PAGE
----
1.64 In the same case, Justice Stephen described committal proceedings as ‘an important part of the protection ordinarily afforded to an accused.’[88]

1.65 More recent decisions explain that any unfairness resulting from the absence of committal proceedings may be rectified by the trial court. Whether this is possible will depend on the particular circumstances of the case.[89] The measures available to trial courts to prevent unfairness where an accused is being tried without antecedent committal proceedings include voir dire hearings and the ability to grant leave to cross-examine witnesses under section 198B of the CPA (see Chapter 11).[90]

An overview of the Commission’s conclusions

1.66 In the following chapters, the Commission outlines the reasons for arriving at the conclusions which are now briefly summarised.

1.67 The Commission considered proposals from some stakeholders to abolish committal proceedings and replace them with pre-trial case management in the higher courts. It recognises the advantages of a ‘docket system,’ in which a single judge has oversight of a case from start to finish and is likely to have a keener interest in progressing the case than another judge who will not hear the trial.

1.68 However, aside from the test for committal, which should be abolished, many of the current elements of committal proceedings are essential to ensuring fair trials, promoting early resolution of cases, narrowing the issues before trial, and reducing trauma for victims and witnesses. Subject to some procedural changes, and putting to one side matters within the exclusive jurisdiction of the Supreme Court, the main elements of committal proceedings should be retained in the lower courts in Victoria.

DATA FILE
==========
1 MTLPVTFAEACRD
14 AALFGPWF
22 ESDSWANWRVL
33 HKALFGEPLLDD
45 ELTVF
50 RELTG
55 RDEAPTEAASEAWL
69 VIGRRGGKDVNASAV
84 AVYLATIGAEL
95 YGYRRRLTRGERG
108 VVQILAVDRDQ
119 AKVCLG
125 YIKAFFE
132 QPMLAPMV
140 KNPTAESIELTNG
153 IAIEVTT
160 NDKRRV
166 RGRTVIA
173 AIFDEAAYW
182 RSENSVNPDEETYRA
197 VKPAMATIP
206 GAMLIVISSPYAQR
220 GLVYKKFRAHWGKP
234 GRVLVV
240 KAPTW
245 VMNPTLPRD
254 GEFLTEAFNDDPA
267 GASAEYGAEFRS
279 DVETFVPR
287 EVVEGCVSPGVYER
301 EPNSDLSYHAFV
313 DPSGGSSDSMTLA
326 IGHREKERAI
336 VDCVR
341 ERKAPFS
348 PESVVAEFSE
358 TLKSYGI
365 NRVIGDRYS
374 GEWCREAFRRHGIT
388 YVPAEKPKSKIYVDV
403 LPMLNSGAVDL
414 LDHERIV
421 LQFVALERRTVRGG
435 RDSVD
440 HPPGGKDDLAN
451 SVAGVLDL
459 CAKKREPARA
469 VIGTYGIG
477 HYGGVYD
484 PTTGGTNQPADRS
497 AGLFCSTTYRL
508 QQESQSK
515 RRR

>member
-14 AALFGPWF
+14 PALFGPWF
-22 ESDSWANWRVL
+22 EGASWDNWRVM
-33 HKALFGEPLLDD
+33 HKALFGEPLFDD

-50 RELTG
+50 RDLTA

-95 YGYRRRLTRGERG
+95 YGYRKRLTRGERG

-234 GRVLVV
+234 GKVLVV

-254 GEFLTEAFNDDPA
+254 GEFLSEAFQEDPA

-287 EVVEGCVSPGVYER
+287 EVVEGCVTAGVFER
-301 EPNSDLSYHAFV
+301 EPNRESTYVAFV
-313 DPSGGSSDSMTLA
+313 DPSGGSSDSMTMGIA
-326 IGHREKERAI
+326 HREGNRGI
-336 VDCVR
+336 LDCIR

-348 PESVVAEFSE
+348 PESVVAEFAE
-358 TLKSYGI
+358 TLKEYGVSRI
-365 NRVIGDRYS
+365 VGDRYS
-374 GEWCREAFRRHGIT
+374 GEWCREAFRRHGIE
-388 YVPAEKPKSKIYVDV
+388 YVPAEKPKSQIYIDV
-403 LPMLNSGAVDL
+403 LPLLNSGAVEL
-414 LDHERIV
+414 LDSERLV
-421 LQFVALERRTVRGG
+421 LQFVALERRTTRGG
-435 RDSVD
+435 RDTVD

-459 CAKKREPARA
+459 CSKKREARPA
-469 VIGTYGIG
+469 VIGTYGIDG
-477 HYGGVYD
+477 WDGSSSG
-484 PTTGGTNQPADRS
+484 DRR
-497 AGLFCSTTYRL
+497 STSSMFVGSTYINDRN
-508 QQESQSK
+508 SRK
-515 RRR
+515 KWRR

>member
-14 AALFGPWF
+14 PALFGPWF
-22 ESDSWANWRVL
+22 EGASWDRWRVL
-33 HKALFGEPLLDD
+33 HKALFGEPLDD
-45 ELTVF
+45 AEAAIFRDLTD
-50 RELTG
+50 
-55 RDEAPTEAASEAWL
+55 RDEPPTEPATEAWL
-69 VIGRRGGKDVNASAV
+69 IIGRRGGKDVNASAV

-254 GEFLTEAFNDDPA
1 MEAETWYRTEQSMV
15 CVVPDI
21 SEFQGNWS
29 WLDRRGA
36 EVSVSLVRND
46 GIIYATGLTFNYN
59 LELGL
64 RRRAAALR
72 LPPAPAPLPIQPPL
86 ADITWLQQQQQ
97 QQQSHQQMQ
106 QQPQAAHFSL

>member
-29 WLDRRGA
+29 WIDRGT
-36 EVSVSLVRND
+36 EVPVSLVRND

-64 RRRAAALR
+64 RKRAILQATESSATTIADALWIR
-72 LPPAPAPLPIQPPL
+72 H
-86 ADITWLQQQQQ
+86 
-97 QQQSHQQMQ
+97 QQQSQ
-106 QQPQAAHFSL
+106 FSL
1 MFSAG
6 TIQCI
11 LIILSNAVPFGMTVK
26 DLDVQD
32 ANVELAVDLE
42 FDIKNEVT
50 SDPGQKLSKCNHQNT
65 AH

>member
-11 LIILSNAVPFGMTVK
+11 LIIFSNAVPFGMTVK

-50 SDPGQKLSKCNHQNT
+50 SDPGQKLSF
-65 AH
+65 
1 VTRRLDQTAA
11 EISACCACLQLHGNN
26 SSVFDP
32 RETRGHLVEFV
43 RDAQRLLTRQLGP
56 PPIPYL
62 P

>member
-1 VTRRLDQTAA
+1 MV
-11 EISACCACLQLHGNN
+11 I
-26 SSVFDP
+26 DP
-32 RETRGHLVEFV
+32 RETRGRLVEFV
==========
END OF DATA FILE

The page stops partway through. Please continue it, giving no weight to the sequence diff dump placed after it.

1.69 Introducing a docket system in indictable criminal cases would require a substantial departure from current practice. With the exception of Supreme Court matters, such a radical change is not the most effective approach to advancing the objectives of this reference. Victoria’s lower courts currently filter indictable cases effectively, with around a third of all indictable stream cases resolving in the lower courts and another third committed to the higher courts following a plea of guilty.

1.70 The County Court hears most indictable cases in which an accused is committed for trial, with only around 100 cases committed to the Supreme Court each year. Transferring the bulk of pre-trial indictable case management to the County Court would be costly and there is a danger it would increase delay.[91]

1.71 While still costly, there is less danger of exacerbating delay by moving all pre-trial management of cases within the Supreme Court’s exclusive jurisdiction into the Supreme Court. Therefore, aside from Children’s Court matters, charges for indictable offences that fall within the Supreme Court’s exclusive jurisdiction should be filed in the Supreme Court.

1.72 Comprehensive information is not currently available about the impact of abolishing elements of committal proceedings in other jurisdictions. For example, New South Wales has invested heavily in the reforms discussed earlier, but it is too soon to say whether they have streamlined processes and reduced delay, had positive outcomes for fair trials or reduced trauma for victims and witnesses.[92]